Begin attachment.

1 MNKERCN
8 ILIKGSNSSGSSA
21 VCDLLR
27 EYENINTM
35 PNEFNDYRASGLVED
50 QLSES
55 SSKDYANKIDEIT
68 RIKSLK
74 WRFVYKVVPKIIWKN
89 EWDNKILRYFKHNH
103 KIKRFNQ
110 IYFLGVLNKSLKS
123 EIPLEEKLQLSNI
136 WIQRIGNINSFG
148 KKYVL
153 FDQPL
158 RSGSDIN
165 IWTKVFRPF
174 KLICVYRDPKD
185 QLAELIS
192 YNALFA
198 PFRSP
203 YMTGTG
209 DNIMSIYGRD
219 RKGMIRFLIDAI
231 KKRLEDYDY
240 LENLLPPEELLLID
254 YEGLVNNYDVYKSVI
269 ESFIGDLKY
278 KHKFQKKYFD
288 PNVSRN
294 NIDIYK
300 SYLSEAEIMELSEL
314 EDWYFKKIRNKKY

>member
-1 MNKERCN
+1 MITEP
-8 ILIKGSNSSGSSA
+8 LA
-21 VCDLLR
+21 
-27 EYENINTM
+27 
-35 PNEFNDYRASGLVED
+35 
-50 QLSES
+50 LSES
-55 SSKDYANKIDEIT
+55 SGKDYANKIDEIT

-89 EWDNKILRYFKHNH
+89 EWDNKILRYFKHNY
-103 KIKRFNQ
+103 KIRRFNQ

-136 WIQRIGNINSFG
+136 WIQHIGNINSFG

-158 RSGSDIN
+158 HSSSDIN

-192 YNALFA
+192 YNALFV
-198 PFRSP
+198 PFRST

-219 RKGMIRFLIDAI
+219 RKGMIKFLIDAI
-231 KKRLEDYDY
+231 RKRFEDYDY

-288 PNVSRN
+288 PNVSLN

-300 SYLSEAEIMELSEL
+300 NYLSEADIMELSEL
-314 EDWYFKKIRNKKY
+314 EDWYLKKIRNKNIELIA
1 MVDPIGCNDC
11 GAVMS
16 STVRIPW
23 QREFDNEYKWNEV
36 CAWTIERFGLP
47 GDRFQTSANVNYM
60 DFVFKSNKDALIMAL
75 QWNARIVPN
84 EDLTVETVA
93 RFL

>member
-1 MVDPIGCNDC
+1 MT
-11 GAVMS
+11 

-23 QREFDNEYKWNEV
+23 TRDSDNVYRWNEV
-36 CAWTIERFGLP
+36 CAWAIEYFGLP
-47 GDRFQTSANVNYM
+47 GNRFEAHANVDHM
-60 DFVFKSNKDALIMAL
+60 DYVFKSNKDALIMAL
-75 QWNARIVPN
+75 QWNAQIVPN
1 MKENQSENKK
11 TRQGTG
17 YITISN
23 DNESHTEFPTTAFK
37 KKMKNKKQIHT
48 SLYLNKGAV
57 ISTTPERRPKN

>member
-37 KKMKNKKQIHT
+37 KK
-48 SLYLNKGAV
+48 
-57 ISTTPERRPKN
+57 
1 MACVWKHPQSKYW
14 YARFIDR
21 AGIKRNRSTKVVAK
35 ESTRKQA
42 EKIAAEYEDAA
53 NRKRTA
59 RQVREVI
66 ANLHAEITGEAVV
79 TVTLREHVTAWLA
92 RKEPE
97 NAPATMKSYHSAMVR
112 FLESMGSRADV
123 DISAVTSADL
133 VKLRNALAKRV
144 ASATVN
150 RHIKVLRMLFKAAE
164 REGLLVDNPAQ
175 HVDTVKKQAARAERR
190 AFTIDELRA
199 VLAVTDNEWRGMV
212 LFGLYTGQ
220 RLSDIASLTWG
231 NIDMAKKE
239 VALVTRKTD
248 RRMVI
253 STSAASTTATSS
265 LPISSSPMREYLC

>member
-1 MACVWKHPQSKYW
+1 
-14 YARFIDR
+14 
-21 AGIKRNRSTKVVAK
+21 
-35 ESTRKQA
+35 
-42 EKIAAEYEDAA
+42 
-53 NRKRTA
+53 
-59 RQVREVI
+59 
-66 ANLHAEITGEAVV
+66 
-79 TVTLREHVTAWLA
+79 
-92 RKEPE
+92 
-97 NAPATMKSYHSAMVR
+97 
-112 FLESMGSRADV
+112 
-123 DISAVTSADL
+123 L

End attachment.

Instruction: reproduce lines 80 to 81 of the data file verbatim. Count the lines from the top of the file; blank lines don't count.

84 EDLTVETVA
93 RFL